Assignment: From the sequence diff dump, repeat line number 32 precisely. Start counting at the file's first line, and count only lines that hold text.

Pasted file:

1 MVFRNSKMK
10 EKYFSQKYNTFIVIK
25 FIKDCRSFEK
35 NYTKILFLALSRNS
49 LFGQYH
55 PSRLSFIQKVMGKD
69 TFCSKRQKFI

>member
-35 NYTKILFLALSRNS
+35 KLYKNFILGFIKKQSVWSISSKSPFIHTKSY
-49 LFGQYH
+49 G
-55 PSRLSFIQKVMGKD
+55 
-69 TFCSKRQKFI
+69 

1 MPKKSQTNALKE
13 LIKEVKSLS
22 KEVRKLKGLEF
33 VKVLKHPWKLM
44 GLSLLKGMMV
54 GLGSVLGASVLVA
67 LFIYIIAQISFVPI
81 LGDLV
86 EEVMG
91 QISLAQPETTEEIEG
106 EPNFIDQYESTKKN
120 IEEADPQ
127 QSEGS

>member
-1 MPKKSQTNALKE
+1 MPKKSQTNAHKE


+1 MPKKSQTNAHKE